The internet of things is gaining a lot of attention these days as this growing network of internet- and Wi-Fi-enabled products are increasingly showing up in homes and bedrooms. This technology lets you do things like print messages on toast, remotely control a pet door with a mobile phone and read today’s weather forecast from a bathroom mirror.
But cybersecurity experts are warning the spread of internet of things devices in consumer products is moving too rapidly as companies scramble to gain a lead in the nascent market for connected home products, leading to an increasing number of software vulnerabilities that pose considerable threats to consumer privacy.
This week, U.K. cybersecurity services provider Pen Test Partners shed light on a particularly prurient internet of things vulnerability in the Svakom Siime Eye, a $250 sex toy equipped with an internet-connected camera that lets users stream a dildo’s eye view of masturbation via the internet to another person’s smartphone.Wanna have sex? Ask your wife (nicely!), not your 'hot' Wifi didgeridoo. Simples, really...
Sunday, 2 April 2017
Tuesday, 28 March 2017
Monday, 27 March 2017
Ambition in the back of a black car
In a high building there is so much to do
Going home time
A story on the radio
Something small falls out of your mouth
And we laugh
A prayer for something better
For something better
Meet my mother
But the fear takes hold
Creeping up the stairs in the dark
Waiting for the death blow
Waiting for the death blow
Stroking your hair as the patriots are shot
Fighting for freedom on the television
Sharing the world with slaughtered pigs
Have we got everything?
She struggles to get away
And the creeping feeling
A little black haired girl
Waiting for Saturday
The death of her father pushing her
Pushing her… Full lyrics on Google Play Music
Sunday, 26 March 2017
I don’t know how many souls I have. I’ve changed at every moment. I always feel like a stranger. I’ve never seen or found myself. From being so much, I have only soul. A man who has soul has no calm. A man who sees is just what he sees. A man who feels is not who he is.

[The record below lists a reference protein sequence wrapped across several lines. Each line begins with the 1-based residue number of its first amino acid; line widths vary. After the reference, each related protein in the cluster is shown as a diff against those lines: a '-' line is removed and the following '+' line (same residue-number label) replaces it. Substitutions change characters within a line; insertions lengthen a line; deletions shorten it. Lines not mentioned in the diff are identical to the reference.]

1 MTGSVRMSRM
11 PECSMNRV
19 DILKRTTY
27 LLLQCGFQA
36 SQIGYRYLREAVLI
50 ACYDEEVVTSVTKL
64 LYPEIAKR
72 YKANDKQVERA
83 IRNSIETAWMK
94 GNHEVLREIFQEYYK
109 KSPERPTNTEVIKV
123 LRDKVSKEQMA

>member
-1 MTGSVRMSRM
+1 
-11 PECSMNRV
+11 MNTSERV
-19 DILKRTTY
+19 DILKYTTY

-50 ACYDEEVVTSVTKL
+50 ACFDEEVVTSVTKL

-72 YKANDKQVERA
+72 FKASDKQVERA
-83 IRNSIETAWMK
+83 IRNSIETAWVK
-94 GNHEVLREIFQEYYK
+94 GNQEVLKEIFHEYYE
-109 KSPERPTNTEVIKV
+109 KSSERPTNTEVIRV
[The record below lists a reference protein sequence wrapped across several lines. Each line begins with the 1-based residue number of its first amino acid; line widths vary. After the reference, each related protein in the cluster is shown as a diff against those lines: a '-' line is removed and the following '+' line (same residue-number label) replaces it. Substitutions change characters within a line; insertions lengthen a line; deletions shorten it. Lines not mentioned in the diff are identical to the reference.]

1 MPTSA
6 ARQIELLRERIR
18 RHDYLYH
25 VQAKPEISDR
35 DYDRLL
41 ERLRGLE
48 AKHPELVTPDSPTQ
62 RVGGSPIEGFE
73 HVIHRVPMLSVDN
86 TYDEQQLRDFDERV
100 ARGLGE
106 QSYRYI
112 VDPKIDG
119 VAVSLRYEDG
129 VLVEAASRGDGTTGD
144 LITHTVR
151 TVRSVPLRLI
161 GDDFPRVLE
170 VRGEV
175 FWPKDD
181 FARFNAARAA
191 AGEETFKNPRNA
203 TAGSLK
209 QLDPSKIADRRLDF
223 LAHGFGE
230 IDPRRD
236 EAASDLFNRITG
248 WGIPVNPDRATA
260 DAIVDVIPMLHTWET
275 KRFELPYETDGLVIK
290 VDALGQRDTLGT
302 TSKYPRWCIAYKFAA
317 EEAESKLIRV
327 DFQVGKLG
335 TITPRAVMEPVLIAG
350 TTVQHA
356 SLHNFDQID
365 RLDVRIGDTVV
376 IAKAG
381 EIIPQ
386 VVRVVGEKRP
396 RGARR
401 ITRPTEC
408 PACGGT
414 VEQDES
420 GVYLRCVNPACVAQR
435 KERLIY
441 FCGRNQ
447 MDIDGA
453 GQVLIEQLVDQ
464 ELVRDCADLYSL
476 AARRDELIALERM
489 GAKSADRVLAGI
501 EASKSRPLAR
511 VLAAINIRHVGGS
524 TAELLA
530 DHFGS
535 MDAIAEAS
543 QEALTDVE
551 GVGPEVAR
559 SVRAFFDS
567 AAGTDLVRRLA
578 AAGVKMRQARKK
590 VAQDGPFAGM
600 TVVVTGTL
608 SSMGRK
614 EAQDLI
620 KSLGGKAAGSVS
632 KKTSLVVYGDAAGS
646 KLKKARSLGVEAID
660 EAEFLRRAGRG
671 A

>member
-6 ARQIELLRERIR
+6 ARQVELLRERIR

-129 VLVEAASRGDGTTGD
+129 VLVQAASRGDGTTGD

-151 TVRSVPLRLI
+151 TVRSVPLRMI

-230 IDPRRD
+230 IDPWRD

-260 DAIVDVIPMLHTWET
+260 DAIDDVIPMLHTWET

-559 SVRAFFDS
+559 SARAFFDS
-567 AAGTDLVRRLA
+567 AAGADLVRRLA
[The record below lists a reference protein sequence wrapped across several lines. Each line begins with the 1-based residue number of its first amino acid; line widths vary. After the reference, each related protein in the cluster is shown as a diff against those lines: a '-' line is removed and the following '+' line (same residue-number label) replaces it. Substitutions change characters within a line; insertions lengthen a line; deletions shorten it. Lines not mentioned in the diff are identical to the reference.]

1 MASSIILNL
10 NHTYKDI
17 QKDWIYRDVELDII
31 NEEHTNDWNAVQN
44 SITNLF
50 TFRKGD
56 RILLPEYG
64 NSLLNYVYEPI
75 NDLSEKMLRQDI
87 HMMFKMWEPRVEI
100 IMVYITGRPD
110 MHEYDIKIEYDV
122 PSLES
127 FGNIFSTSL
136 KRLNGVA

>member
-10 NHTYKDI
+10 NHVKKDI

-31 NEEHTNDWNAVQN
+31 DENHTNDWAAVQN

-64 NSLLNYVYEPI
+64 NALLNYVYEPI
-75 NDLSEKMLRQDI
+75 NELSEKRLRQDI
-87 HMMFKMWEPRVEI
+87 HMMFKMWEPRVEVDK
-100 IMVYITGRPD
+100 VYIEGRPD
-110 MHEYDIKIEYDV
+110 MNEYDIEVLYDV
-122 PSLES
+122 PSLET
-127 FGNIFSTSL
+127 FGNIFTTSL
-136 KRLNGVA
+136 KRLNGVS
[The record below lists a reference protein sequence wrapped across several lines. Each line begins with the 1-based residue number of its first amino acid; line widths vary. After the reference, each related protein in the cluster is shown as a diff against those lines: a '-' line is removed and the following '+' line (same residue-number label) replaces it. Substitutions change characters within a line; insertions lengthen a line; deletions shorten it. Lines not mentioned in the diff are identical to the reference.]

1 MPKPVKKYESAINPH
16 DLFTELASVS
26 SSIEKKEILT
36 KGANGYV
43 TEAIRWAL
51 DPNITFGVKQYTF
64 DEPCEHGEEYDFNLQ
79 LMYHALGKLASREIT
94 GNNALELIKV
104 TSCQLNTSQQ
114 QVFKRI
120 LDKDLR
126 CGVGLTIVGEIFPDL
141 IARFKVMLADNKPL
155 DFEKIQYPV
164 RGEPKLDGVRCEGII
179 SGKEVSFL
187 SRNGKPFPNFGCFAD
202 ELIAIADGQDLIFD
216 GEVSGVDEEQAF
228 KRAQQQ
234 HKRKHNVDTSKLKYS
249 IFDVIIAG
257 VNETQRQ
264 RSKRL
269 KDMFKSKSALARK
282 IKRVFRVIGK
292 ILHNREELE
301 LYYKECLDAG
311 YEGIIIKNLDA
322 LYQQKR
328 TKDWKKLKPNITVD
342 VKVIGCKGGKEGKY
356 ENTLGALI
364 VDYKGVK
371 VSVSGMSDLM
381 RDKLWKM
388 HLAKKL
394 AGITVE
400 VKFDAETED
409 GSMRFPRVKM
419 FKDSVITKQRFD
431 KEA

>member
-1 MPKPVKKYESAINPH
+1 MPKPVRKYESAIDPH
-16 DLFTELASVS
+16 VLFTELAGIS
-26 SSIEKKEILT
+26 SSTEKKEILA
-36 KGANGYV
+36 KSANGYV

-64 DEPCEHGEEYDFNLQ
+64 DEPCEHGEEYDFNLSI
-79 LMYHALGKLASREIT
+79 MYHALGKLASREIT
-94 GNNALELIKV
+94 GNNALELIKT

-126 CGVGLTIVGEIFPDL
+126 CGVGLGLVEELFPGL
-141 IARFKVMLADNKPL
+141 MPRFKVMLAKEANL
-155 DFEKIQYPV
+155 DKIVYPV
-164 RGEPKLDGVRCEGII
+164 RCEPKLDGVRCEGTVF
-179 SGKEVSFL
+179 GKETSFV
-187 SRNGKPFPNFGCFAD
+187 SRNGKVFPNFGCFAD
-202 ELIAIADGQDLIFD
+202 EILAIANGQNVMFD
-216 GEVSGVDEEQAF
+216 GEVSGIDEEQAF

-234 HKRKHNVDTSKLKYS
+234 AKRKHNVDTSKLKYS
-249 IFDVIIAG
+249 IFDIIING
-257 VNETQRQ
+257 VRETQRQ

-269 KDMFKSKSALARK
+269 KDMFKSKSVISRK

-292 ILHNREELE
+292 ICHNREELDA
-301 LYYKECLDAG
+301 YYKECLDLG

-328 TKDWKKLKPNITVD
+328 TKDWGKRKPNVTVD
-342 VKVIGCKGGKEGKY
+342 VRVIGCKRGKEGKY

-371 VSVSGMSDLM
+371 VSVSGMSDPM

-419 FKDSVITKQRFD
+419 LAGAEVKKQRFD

Attentive to what I am and see, I become them and stop being I. Each of my dreams and each desire Belongs to whoever had it, not me. I am my own landscape, I watch myself journey - Various, mobile, and alone. Here where I am I can’t feel myself.
That’s why I read, as a stranger, My being as if it were pages. Not knowing what will come And forgetting what has passed, I note in the margin of my reading What I thought I felt. Rereading, I wonder: “Was that me?” God knows, because he wrote it.
A Somali in America
The story of Ali, a young Somali refugee in the US, who's now re-assessing his new life under the Trump presidency.
"A Somali in America" documents the experience of Ali Warsame, a Somali refugee who gained residency in the United States in 2016, but is re-assessing his new life now that Donald Trump is president.
While in a detention camp in Ukraine, Ali was told he'd be moving to the US through the United Nations refugee resettlement programme. Ali remembers getting the official notification on Eid Day in 2013: "In my life, I never thought that I will be in the USA," he says, because many others before him had been rejected.
He moved to Grand Rapids, Michigan, in 2013 and began a new life with his housemates, Prince and Sadik, who had had their own difficult and dangerous journeys getting there.
Ali describes his hopes and dreams of being reunited with his family, while revealing glimpses of his time in Ukraine where he was forced to spend three years before reaching the US. Having travelled illegally through Africa and eastern Europe, Ali was finally able to travel legally to "the land of opportunity".Read on!
The very idea of a Jewish state is a violation of the rights of its non-Jewish citizens
One of the few things that Zionists use to uphold the pretence that Israel is a democracy is the fact that the Arabs/Palestinians can vote in elections for the Knesset. Now even this is no longer true.
And it is true. At the May 2015 elections the Joint Arab List which included the Communist Party (Khadash) and Balad the secular Arab Nationalist Party gained 13 seats making it the 3rd largest party in Israel’s Knesset.
There is just one problem. In Israel’s nearly 70 years of existence no Arab party has ever been part of the Israeli government. The only Arabs to become Ministers are seen as collaborators in their own communities. It is an unwritten rule in Israeli politics that no government must rely on the votes of the Arab parties. It was this that most incensed the Zionists when Yitzhak Rabin relied on Israeli Arab votes, who were not of course coalition partners, to defeat the right-wing parties led by Netanyahu. This more than anything else was the cause of his assassination.
Now however even the fig leaf is being stripped away. Hot on the heels of the Expulsion Bill passed last year which allows 90 MKs to expel another MK, something already being used to try and expel Basel Ghattas, a Balad MK, who apparently committed the heinous offence of passing mobile phones to Palestinian prisoners serving 30+ years in Israeli prisons. No Jewish MK, however racist ever stands a chance of being disciplined. All 3 Balad MKs last year were suspended by the Zionist Jewish majority for visiting the relatives of Palestinians who had been killed after attacking Israelis. A particular target has been Haneen Zoabi, a secular woman Palestinian Israeli MK who went on the Mava Marmari ship which tried to break the blockade of Gaza. She has been subject to a tirade of hate and vitriol. [See Haneen Zoabi: 'Israel is the only country not shocked by or afraid of Trump']